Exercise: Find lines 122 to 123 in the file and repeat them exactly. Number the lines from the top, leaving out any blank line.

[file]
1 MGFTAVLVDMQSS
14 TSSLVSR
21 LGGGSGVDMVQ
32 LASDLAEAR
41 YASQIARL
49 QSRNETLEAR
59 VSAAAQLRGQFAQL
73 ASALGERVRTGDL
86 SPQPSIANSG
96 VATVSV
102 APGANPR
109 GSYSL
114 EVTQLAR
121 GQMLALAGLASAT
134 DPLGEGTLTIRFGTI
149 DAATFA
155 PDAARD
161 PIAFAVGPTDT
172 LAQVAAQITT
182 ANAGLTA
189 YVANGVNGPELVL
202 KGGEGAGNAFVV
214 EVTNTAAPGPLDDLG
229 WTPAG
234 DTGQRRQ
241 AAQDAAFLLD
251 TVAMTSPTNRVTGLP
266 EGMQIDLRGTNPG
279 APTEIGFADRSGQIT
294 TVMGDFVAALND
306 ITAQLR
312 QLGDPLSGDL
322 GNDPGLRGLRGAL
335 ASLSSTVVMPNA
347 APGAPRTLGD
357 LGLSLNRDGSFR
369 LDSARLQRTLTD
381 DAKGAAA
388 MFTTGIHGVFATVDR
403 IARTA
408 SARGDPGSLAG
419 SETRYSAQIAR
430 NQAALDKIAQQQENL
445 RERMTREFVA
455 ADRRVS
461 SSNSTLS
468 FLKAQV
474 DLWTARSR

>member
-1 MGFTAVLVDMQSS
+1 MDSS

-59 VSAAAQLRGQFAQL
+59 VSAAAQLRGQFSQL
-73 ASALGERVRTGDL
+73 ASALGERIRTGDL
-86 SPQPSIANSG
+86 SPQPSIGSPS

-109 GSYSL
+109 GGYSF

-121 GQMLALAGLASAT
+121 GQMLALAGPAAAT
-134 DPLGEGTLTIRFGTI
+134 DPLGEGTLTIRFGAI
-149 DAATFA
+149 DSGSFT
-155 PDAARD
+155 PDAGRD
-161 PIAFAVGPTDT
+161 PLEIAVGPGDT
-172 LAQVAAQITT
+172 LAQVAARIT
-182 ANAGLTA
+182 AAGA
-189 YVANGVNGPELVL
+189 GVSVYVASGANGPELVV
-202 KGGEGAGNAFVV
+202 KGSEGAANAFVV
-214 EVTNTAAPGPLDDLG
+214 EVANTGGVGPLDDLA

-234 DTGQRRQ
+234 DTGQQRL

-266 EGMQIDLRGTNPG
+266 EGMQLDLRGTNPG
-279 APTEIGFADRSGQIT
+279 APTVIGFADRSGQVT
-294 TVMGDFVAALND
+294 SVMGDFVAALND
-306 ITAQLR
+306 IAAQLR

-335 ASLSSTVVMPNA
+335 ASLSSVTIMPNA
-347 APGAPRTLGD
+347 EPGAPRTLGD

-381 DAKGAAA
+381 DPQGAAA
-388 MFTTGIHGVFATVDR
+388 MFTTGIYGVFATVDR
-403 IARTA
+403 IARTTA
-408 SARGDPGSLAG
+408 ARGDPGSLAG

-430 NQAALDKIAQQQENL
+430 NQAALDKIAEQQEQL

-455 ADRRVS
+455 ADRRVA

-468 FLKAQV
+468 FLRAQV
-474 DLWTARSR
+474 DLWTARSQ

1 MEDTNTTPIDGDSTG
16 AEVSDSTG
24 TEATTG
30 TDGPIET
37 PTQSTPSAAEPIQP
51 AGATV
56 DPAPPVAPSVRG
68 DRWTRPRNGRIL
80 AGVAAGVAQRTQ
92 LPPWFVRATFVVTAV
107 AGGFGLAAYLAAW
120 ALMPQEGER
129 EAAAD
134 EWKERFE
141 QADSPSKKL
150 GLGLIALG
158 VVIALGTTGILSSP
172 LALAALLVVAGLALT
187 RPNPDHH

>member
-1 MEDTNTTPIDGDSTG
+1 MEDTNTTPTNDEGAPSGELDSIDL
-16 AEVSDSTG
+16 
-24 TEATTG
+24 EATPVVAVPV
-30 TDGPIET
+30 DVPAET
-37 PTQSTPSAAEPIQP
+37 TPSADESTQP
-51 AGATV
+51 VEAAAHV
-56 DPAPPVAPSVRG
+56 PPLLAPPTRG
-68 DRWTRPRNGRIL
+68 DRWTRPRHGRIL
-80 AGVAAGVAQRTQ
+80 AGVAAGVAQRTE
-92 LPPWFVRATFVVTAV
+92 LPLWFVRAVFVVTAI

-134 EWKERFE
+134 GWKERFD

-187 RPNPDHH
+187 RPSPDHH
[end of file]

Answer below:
129 EAAAD
134 EWKERFE